This report examines the final selling prices of homes versus the “Zestimate” sales prices of 4 BR single family homes in the Bolingbrook, IL area that were sold between December 12, 2012 and January 15, 2013. The data shown below was extracted from www.zillow.com and according to Zillow, January 15^{th} was the most recent sale of a single family home in the Bolingbrook area. The following data includes two outliers, which affected the linear regression results drastically.
Simple linear regression results of the price sold vs the Zestimate shows a linear correlation coefficient of 0.0636, with the absolute value being 0.0636. This is less than the critical value of 0.423 for a sample size of 22, so according to these numbers, no linear relation exists between the two variables. The coefficient of determination (R^{2) }for the Zestimate price is 0.004045041, so only .04% of the variability of selling price can be explained by the linear relation between the Zestimate price and the final selling price, which is expected since it has already been concluded that no linear relation exists. As stated above, this was due to the presence of outliers. It did not make sense to interterpret the yintercept since a value of x=0 did not make sense.
Simple linear regression results:
Dependent Variable: Price Sold Independent Variable: Zestimate Price Sold = 293511.7  0.18534933 Zestimate Sample size: 22 R (correlation coefficient) = 0.0636 Rsq = 0.004045041 Estimate of error standard deviation: 144607.61 Parameter estimates:
Analysis of variance table for regression model:
Residuals stored in new column, Residuals. 
The scatter plot of Zestimate vs selling price, however, shows a positive linear correlation with apparent outliers, so this may lead one to believe that it is because of these outliers that the results show no linear correlation. The boxplot of Zestimate and selling price confirms the presence of outliers, the most noticeable of which is a home that sold for $840,000 and its Zestimate was only $148,904! Data entry error? One would think so...


The following data set is the original data set minus the one major outlier, where the selling price was $840,000 and the Zestimate was $148,904.
Simple linear regression results of the price sold vs the Zestimate shows a linear correlation coefficient of 0.8981, which is greater than the critical value of 0.433 for a sample size of 21, so according to these numbers, a positive linear relation exists between the two variables. The coefficient of determination (R^{2) }for the Zestimate price is 0.80655575, so 80.7% of the variability of selling price can be explained by the linear relation between the Zestimate price and the final selling price; a BIG difference compared to the first set of results with the outlier! The scatter plot and least squares regression line show a discernable pattern of positive correlation between the Zestimate and Price Sold, as would be expected from the results mentioned above.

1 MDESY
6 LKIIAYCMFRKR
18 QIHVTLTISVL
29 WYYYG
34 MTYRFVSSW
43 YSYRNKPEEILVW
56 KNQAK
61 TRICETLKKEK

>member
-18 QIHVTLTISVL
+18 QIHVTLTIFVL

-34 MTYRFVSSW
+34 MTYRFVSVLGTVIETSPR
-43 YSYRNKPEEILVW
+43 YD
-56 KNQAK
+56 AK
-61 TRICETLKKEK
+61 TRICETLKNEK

Simple linear regression results:
Dependent Variable: Price Sold Independent Variable: Zestimate Price Sold = 23693.863 + 1.0333966 Zestimate Sample size: 21 R (correlation coefficient) = 0.8981 Rsq = 0.80655575 Estimate of error standard deviation: 23764.312 Parameter estimates:
Analysis of variance table for regression model:
Residuals stored in new column, Residuals. 


The scatter plot of Zestimate residuals had no discernable pattern once the major outlier was removed, further confirming the presence of a linear relation.

The data included in this report and resulting statistics derived from this data show just how greatly one or two outliers can affect the entire linear model. While the ""Zestimate" seems to work fairly well in a linear model when no outliers are present, in today's market, with the presence of short sale, foreclosure, and bankowned properties, the Zestimate should only be used as a tool for evaluating the current market, and should not be relied upon too heavily.
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Mar 11, 2013
Nicely done. Way to pick up on the likely data entry error.
Mar 3, 2013
Thanks, Miranda and Allison! Miranda, I have no idea what that house was supposed to say, because there ARE no million dollar houses in Bolingbrook, and that one CLEARLY isn't! Allison, the Zestimate was for $140s, and it says it SOLD for $840k... not very likely around here! Terrible about those people w/the foreclosure, but apparently it happens quite often. As you said, it's sad! Thanks for the comments, ladies!
Meagan
Mar 3, 2013
What a great report, Meagen! While reading your report I wondered what the correlation would be without the outlier and there you have it! I cannot believe the Zestimate for the outlier home was so off. I, too, assume it must be an error in data entry. Maybe it's supposed to be $1.48 million, instead? Your report is a great illustration of how significantly outliers (and more specifically influential data points) can greatly affect the correlation. Way to go! Miranda Sorensen
Mar 3, 2013
HELLO MEAGEN.
What a fantastic report! I only wish that I was in the market when the home for $840k sold for $145K! Wow! I am so interested to know if this was an error or a lucky purchase! I know hom value are depreciating very quickly... but that is a steal! My friend has a home sell in her neighborhood for half of its value, The previous homeowners lost the home due to foreclosure. In anger, they turned and left the water on the last day they lived there. Consequently, a month later, a meter reader discovered the "watering hole" left from the previous homeowner! Sad! Thanka for sharing Allison Lawson